Next: Equilibrium of a laminar Up: Statics Previous: Introduction

## The principles of statics

Consider a general extended body which is subject to a number of external forces. Let us model this body as a swarm of point particles. In the limit that , this model becomes a fully accurate representation of the body's dynamics.

In Sect. 6.3 we determined that the overall translational equation of motion of a general -component system can be written in the form (456)

Here, is the total linear momentum of the system, and (457)

is the resultant of all the external forces acting on the system. Note that is the external force acting on the th component of the system.

Equation (456) effectively determines the translational motion of the system's centre of mass. Note, however, that in order to fully determine the motion of the system we must also follow its rotational motion about its centre of mass (or any other convenient reference point). In Sect. 9.4 we determined that the overall rotational equation of motion of a general -component system (with central internal forces) can be written in the form (458)

Here, is the total angular momentum of the system (about the origin of our coordinate scheme), and (459)

is the resultant of all the external torques acting on the system (about the origin of our coordinate scheme). In the above, is the vector displacement of the th component of the system.

What conditions must be satisfied by the various external forces and torques acting on the system if it is to remain stationary in time? Well, if the system does not evolve in time then its net linear momentum, , and its net angular momentum, , must both remain constant. In other words, . It follows from Eqs. (456) and (458) that   (460)   (461)

In other words, the net external force acting on system must be zero, and the net external torque acting on the system must be zero. To be more exact:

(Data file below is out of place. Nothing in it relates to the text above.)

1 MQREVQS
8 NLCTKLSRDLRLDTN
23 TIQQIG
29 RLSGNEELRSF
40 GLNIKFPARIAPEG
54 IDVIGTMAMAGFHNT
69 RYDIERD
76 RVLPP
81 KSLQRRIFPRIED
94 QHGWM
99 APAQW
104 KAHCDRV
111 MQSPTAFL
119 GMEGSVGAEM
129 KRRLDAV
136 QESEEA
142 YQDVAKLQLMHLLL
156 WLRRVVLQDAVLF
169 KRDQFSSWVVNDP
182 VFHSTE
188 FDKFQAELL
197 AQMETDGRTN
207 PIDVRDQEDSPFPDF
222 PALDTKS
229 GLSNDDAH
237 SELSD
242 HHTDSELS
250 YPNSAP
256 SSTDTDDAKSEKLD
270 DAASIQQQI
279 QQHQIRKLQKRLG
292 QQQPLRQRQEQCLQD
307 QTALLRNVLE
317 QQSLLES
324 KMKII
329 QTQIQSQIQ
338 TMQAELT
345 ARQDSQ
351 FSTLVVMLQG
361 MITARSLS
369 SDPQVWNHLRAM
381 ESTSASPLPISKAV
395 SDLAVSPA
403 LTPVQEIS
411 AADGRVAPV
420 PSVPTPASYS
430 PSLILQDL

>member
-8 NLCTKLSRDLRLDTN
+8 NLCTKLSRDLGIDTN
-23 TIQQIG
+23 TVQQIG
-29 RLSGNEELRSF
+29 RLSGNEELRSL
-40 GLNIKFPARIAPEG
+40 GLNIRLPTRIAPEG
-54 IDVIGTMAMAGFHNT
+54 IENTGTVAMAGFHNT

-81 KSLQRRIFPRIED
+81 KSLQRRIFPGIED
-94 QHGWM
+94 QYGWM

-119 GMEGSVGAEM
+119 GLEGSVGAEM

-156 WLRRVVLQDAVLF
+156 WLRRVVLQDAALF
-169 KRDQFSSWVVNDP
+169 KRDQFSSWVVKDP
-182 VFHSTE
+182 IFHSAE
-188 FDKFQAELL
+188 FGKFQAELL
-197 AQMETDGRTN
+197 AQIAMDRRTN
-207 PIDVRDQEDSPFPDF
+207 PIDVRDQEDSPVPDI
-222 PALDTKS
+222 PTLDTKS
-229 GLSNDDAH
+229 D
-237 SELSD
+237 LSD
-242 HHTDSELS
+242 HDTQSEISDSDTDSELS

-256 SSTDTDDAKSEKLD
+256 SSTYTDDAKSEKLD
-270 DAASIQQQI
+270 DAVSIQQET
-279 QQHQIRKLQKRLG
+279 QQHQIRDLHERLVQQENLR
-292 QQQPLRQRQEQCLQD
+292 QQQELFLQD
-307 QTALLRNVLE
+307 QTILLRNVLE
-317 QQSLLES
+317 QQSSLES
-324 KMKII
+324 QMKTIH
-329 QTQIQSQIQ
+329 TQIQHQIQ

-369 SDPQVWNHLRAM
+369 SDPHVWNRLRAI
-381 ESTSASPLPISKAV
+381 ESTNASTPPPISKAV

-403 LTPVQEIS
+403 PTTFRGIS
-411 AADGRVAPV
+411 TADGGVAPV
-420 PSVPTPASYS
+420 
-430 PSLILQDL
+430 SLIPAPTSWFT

The components of the net external force acting along any three independent directions must all be zero;
and
The magnitudes of the net external torques acting about any three independent axes (passing through the origin of the coordinate system) must all be zero.
In a nutshell, these are the principles of statics.

It is clear that the above principles are necessary conditions for a general physical system not to evolve in time. But, are they also sufficient conditions? In other words, is it necessarily true that a general system which satisfies these conditions does not exhibit any time variation? The answer to this question is as follows: if the system under investigation is a rigid body, such that the motion of any component of the body necessarily implies the motion of the whole body, then the above principles are necessary and sufficient conditions for the existence of an equilibrium state. On the other hand, if the system is not a rigid body, so that some components of the body can move independently of others, then the above conditions only guarantee that the system remains static in an average sense.

Before we attempt to apply the principles of statics, there are a couple of important points which need clarification. Firstly, does it matter about which point we calculate the net torque acting on the system? To be more exact, if we determine that the net torque acting about a given point is zero does this necessarily imply that the net torque acting about any other point is also zero? Well, (462)

is the net torque acting on the system about the origin of our coordinate scheme. The net torque about some general point is simply (463)

However, we can rewrite the above expression as (464)

Now, if the system is in equilibrium then . Hence, it follows from the above equation that (465)

In other words, for a system in equilibrium, the determination that the net torque acting about a given point is zero necessarily implies that the net torque acting about any other point is also zero. Hence, we can choose the point about which we calculate the net torque at will--this choice is usually made so as to simplify the calculation.

Another question which needs clarification is as follows. At which point should we assume that the weight of the system acts in order to calculate the contribution of the weight to the net torque acting about a given point? Actually, in Sect. 8.11, we effectively answered this question by assuming that the weight acts at the centre of mass of the system. Let us now justify this assumption. The external force acting on the th component of the system due to its weight is (466)

where is the acceleration due to gravity (which is assumed to be uniform throughout the system). Hence, the net gravitational torque acting on the system about the origin of our coordinate scheme is (467)

where is the total mass of the system, and is the position vector of its centre of mass. It follows, from the above equation, that the net gravitational torque acting on the system about a given point can be calculated by assuming that the total mass of the system is concentrated at its centre of mass.   Next: Equilibrium of a laminar Up: Statics Previous: Introduction
Richard Fitzpatrick 2006-02-02